Today, thanks to the advancement of technology, you accumulate a lot of data, whether it is about your customers, your products, your employees, your online activities, your sales, etc. In fact, you’ve never had access to so much information. You should be happy about this, but in reality you don’t know how to handle this astronomical amount of data and therefore you can’t use it to understand what’s going on in your business and make informed business decisions.
Fortunately, there is business intelligence that allows you to collect data from your various information systems, consolidate them into a single report, easy to understand and analyze. This report, commonly referred to as a dashboard, serves as a guide for your business. It is able to quickly point out threats and short-term opportunities and you can rely on it to make informed decisions.
What is the difference between business intelligence and business modeling?
Business intelligence takes the form of a dashboard that gives you insight into how your business is performing today. So when things don’t go as planned, you are immediately notified and this allows you to react accordingly before it is too late.
The business model does not give you a picture of the current state of your business but rather its future state. You need business modeling when you need to project the results of various scenarios into the future and measure their impact on your business results. This allows you to choose the best possible scenarios now for you to achieve the best possible results later.
What is most important to my business?
Both of these activities are equally important. They are in fact both essential to any manager. To illustrate my point, imagine the following. You are on the edge of a forest. In front of you stand 4 paths. Your objective is to use the path that will lead you to the exit as quickly as possible. In order to be able to choose the right path, you analyze the characteristics of each. At first you might be tempted to say that the shorter path will get you to the exit the quicker, but after some thought you will notice that some paths are more difficult to take, that they are more or less steep, that they are whether or not crossed by a river, etc. Here you will need business modelingto integrate all your variables into a model and find out which path will get you home the fastest. You will also get an approximation of the time it will take you to travel this path. You will then phone your spouse to inform them of your arrival time. You will also mention to him that you will call again along the way to let him know how you are doing. You will need business intelligence to measure this progress. If you had planned to be at the river for 5 p.m. and at 5 p.m., you are still not there, it is business intelligence that will inform you and remind you to call your spouse to tell him your late and tell him how long you should be late.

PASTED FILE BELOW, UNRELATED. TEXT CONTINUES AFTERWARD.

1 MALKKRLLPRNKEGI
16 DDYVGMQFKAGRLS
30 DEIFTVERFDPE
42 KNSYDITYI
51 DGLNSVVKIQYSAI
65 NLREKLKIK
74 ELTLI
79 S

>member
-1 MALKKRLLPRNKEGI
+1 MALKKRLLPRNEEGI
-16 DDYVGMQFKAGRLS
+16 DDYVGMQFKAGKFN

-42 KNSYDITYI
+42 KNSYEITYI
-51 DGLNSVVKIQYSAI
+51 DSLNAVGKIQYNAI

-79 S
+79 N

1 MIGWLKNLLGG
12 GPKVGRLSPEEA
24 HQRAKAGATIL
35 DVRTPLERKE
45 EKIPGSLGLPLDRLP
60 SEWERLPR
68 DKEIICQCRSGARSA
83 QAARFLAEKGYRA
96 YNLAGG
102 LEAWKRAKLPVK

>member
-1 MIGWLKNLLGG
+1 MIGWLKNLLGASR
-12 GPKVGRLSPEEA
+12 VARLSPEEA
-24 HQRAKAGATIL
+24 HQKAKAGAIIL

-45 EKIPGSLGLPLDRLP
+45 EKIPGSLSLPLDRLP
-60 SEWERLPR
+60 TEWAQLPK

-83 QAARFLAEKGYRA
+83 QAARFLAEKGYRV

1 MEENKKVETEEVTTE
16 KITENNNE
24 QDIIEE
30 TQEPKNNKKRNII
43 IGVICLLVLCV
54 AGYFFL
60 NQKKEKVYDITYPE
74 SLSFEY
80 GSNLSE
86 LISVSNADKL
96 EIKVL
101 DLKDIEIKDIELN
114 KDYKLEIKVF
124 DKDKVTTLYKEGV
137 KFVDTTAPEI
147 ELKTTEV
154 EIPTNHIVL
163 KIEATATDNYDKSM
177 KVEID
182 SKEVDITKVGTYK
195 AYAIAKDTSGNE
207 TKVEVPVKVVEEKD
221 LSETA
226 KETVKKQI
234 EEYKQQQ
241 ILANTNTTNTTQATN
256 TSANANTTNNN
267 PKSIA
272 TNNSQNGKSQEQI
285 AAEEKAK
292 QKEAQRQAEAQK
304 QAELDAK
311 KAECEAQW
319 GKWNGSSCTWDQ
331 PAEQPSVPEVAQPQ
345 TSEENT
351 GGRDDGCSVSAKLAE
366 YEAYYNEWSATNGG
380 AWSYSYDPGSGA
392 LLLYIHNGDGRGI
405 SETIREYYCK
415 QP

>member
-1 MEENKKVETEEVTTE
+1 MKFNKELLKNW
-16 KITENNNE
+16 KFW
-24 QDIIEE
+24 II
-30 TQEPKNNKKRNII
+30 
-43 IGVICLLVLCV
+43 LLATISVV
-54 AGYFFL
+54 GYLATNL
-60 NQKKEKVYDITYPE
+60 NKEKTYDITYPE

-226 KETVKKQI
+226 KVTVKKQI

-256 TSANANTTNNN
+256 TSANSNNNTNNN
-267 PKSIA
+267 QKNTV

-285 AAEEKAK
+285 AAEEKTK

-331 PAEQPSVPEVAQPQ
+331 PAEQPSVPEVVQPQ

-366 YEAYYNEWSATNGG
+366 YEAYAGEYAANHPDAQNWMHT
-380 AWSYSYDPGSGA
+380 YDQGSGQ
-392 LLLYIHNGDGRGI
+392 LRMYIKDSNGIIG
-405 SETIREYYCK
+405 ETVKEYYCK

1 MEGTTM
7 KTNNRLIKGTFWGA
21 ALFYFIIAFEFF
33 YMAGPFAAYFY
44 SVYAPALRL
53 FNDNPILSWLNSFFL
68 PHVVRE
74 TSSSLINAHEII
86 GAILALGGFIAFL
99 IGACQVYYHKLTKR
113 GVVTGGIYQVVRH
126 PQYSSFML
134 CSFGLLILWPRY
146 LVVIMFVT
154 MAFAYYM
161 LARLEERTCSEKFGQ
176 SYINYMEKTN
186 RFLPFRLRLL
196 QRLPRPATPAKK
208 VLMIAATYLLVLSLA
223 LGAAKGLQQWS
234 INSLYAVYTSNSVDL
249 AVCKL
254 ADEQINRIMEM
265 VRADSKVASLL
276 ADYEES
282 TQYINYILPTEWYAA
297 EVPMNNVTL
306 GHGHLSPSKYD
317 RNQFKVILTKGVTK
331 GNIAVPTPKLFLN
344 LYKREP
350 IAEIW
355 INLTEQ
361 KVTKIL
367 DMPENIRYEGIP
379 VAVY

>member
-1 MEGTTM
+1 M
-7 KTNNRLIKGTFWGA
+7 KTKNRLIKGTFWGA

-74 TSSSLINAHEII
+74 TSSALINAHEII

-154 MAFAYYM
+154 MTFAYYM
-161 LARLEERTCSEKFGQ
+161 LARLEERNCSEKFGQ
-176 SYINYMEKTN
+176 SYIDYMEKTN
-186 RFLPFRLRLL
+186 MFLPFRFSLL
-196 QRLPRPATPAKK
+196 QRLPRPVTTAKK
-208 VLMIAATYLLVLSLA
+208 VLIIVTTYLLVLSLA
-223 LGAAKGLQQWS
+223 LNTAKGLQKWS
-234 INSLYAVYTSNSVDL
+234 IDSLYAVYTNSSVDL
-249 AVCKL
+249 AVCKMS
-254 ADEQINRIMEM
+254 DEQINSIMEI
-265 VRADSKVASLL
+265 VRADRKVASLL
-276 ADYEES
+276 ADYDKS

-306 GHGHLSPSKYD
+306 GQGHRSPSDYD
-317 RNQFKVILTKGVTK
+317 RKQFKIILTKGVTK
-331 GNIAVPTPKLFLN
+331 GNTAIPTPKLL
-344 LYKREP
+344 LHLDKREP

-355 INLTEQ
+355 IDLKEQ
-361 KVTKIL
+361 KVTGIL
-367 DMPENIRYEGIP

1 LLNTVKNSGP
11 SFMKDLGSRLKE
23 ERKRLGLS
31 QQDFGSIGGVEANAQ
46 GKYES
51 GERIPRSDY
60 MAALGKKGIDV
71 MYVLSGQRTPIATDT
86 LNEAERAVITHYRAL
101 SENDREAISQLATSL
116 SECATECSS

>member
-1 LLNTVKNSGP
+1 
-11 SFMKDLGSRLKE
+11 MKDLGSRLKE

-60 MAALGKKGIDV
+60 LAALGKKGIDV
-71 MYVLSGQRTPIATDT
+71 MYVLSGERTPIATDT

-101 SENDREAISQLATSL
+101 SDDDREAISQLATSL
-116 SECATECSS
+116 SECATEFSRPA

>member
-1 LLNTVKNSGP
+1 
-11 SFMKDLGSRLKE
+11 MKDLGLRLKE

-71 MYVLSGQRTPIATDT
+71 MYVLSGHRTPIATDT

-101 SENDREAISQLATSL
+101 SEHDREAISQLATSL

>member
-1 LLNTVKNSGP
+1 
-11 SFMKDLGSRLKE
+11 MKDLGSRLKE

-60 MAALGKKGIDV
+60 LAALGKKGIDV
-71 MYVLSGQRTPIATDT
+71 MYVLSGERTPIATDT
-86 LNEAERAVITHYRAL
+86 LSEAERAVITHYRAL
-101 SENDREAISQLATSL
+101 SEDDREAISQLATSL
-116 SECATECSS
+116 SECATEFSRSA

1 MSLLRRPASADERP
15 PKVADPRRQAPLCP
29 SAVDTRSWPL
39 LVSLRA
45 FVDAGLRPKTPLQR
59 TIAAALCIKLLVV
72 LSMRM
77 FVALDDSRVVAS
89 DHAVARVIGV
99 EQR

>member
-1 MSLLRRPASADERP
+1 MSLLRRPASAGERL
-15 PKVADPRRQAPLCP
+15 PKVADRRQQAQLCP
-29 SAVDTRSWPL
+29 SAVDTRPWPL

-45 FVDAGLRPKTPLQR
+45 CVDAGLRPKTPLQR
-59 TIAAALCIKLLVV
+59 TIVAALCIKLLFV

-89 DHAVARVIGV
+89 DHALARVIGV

Of course, this allegory does not apply to the realm of business itself, but it seems that a picture is worth 1000 words …